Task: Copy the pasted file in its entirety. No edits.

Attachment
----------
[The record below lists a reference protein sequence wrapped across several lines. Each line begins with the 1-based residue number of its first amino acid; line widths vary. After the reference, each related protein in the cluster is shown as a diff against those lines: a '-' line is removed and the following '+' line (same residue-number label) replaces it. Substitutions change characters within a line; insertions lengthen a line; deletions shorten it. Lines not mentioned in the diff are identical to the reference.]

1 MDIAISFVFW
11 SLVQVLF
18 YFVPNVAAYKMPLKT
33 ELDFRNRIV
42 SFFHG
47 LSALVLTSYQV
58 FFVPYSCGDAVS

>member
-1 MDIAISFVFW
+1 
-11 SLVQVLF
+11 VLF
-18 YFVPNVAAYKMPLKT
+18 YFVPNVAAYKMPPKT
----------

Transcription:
[The record below lists a reference protein sequence wrapped across several lines. Each line begins with the 1-based residue number of its first amino acid; line widths vary. After the reference, each related protein in the cluster is shown as a diff against those lines: a '-' line is removed and the following '+' line (same residue-number label) replaces it. Substitutions change characters within a line; insertions lengthen a line; deletions shorten it. Lines not mentioned in the diff are identical to the reference.]

1 MDIAISFVFW
11 SLVQVLF
18 YFVPNVAAYKMPLKT
33 ELDFRNRIV
42 SFFHG
47 LSALVLTSYQV
58 FFVPYSCGDAVS

>member
-1 MDIAISFVFW
+1 
-11 SLVQVLF
+11 VLF
-18 YFVPNVAAYKMPLKT
+18 YFVPNVAAYKMPPKT